The Generalist

What are rights?

If you live alone on a desert island you have no need of rights. To you, they are meaningless.

You do, however, have responsibilities. These are things you must do if you are to continue living.

You have no choice in the matter. These rules are inextricably linked to your existence by a power much greater than any living being. Sickness, weakness, and, ultimately, death follow any attempt to avoid them.

You must, for example, find a way to obtain food and shelter.

If you want more than just bare survival, you must find ways of understanding your situation so that you do not toil needlessly thereby causing yourself more pain than happiness. The rules must be obeyed if you are to obtain your goals, whatever they may be.

At this point, you have no rights, only responsibilities. You must do these things or suffer the consequences, which might, depending on how well you perform them, include death.

But, what if, one day, you notice that you are not alone on the island. There is another person there!

You might realize that cooperation with this other person would benefit you. Everything becomes easier where there is cooperation.

You might also realize that things could be worse, too. What if this person tries to steal from you? What if you fight with this person? All you’ve worked for could be lost.

If both of you clearly understand the situation, you will realize that each person has these same responsibilities to provide for himself – nourishment, health, rest, shelter… all the way to happiness.

You might realize that these responsibilities come from a power much greater than either of you and that the responsibility to respond correctly in how you treat the other person also comes from that greater power.

You might both realize that any attempt to stop your neighbor from carrying out these responsibilities will be destructive. You know this because you know you will fight for your ability to perform them. You don’t have a choice. A higher power has determined that you must do them or die. You will fight so that you can do them.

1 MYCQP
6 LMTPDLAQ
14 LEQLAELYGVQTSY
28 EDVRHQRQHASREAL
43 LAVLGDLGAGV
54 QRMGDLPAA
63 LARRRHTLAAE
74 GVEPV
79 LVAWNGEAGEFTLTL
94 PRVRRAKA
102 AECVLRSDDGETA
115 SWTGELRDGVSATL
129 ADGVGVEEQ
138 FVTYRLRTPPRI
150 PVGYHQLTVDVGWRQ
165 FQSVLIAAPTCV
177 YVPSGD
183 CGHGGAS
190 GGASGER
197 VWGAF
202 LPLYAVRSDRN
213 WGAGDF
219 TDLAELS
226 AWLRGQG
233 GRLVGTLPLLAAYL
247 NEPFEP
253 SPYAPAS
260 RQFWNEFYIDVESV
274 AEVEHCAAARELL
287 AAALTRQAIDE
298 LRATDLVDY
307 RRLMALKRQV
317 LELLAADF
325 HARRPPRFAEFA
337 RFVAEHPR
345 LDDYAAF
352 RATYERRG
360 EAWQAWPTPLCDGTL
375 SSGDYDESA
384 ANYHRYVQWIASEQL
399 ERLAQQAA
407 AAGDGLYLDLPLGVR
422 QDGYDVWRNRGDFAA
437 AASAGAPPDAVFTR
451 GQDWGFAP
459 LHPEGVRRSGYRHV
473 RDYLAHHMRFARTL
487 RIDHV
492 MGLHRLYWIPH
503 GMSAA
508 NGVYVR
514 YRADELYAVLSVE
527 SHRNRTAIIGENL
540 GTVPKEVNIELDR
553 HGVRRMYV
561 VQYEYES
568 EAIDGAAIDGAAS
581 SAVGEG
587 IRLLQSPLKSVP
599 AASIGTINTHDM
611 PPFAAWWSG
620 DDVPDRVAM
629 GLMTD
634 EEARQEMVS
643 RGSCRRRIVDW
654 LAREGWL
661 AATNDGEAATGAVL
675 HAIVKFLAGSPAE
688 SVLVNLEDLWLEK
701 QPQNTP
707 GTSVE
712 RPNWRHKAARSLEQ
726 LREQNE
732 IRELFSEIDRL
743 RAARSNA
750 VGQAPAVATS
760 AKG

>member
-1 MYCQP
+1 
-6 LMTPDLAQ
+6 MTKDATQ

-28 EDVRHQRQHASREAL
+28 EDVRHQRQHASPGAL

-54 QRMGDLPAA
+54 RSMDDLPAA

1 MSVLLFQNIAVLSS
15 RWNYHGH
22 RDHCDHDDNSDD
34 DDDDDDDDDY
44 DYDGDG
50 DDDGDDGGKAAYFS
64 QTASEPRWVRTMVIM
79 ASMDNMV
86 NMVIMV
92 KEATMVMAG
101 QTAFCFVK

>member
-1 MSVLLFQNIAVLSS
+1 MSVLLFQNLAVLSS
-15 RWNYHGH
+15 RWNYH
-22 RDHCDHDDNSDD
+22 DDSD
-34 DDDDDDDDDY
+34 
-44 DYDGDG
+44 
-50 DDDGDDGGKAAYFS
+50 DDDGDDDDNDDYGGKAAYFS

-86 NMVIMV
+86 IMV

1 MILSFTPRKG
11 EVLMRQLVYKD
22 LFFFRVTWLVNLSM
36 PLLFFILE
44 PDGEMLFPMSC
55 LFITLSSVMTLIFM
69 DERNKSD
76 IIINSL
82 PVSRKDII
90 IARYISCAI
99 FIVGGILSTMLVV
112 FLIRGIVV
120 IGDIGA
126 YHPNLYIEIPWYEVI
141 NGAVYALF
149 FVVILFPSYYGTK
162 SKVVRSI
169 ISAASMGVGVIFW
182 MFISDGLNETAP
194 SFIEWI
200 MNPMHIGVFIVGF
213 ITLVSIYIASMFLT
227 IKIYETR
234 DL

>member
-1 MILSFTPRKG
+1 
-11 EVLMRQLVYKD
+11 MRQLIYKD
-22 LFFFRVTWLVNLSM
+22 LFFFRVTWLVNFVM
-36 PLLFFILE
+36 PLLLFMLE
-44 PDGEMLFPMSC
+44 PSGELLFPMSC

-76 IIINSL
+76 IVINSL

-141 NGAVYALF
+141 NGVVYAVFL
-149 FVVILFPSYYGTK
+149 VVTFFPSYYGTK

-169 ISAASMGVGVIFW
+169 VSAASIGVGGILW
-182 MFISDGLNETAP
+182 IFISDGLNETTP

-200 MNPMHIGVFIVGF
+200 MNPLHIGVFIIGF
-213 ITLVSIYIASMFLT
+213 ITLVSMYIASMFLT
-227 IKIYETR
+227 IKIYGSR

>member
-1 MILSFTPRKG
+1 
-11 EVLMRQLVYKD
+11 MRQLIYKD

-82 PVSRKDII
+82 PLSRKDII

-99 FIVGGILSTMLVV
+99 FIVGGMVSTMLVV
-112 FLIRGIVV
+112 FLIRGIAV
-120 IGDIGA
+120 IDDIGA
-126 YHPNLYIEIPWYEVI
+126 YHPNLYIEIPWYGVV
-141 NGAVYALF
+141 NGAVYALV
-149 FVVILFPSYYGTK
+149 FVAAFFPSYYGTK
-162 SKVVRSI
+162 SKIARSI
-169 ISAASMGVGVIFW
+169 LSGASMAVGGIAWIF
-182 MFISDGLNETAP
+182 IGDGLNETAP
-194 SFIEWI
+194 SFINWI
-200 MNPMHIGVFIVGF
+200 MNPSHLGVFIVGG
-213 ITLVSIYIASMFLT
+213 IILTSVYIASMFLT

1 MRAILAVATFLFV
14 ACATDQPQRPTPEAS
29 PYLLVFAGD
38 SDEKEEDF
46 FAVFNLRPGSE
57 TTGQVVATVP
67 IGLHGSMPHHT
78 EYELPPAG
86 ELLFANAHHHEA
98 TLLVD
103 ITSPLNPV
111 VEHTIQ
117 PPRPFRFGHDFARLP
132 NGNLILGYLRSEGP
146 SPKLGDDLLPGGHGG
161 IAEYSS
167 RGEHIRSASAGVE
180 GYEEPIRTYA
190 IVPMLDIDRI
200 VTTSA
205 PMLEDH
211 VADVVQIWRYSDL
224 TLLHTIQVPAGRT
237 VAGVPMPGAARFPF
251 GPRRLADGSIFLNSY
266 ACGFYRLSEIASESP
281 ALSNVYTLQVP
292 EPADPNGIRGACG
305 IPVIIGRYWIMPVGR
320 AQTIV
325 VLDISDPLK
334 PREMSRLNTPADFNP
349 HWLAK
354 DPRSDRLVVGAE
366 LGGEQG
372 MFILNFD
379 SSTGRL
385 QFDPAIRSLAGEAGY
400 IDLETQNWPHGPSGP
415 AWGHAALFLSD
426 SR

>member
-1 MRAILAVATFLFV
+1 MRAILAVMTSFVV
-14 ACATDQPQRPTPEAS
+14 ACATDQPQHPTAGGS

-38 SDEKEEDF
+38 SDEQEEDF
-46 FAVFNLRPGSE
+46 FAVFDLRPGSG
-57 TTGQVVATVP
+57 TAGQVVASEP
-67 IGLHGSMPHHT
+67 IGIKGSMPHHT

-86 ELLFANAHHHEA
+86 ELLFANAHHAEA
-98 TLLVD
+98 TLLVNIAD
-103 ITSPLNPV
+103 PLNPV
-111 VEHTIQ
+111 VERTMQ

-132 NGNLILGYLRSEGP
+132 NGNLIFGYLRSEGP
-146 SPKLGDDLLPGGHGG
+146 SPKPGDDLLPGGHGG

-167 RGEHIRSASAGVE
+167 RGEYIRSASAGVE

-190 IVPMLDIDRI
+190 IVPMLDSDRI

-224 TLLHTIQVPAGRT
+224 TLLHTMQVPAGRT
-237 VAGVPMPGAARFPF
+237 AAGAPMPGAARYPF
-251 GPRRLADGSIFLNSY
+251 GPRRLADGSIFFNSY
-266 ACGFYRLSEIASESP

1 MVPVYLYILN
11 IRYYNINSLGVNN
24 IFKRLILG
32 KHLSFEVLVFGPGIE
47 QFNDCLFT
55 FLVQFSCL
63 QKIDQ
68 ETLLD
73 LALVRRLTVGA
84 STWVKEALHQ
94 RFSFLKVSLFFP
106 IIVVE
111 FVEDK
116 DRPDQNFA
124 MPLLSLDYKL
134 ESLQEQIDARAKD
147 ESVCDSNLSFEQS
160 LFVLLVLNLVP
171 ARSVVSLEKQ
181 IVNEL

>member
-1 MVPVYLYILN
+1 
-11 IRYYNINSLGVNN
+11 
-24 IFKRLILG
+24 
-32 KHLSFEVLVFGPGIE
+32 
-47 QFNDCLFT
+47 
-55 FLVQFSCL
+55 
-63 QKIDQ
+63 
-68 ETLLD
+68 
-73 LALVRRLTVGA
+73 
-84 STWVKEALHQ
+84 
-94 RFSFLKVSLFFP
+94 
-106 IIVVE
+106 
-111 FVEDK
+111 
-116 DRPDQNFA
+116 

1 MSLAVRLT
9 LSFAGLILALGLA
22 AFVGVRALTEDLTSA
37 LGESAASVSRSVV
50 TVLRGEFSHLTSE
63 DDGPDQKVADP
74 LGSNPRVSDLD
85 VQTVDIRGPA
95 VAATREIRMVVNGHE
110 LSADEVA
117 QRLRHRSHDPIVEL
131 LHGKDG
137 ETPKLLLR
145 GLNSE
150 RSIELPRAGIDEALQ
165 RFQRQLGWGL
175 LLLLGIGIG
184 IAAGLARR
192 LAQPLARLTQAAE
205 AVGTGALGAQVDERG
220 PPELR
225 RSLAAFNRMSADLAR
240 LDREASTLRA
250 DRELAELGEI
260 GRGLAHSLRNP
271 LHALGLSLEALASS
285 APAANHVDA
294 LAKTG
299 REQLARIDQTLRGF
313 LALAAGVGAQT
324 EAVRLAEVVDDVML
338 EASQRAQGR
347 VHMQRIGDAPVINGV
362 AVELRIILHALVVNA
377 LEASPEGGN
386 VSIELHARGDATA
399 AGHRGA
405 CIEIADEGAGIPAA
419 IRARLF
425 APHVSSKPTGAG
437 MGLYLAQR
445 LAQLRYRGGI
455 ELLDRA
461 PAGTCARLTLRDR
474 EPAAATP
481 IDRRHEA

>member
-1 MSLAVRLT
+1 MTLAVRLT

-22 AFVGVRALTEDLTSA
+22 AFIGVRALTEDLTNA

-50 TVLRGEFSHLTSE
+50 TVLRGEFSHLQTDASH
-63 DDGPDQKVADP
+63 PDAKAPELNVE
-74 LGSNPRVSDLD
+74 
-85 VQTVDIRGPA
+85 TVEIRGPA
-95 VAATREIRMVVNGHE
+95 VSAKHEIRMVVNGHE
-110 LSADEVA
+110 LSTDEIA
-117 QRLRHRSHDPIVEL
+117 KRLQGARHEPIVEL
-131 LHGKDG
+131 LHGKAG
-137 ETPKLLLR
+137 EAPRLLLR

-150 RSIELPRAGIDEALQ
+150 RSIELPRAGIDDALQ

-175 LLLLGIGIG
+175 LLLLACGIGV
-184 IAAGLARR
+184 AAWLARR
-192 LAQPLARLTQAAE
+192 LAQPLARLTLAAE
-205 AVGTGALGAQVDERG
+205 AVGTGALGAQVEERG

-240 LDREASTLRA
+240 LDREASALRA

With this realization that you have both made, the concept of rights is born.

You have both recognized each other’s responsibilities and you have agreed to respect them. These are rights.

Put simply, your rights are your responsibilities seen from the point of view of another party.

It now becomes easy to see why rights are “Creator” given, doesn’t it? It doesn’t matter what you call that higher power. You can call it God if that suits you. You can call it the universe, or nature. Or creator. Whatever you call it, you were created by it and you are dependent upon it. Its edicts are non-negotiable by anyone anywhere. No higher power exists.

It also now becomes easy to see why these rights are unalienable. As long as you exist, you and only you will suffer the consequences of not performing these responsibilities. If someone chooses not to respect their existence, they don’t disappear because of it. You still have them. In fact, you have no means of avoiding them, or transferring them to anyone else, in any way at all.

It now also becomes evident what happens when these responsibilities, i.e., rights, are not respected.

Now you know what rights are. You know they are creator given. You know they are unalienable. Now for your homework:

Does government grant rights?

What are the consequences when rights are not respected?

Do states have rights?

Is healthcare a right?

Does one have a right to bear arms?

Do animals have rights?

Do fetuses have rights?

I may write answers to these questions or I may not. You don’t need me to. If you bother to think a bit, and you are honest, you’ll see the answers clearly for yourself.

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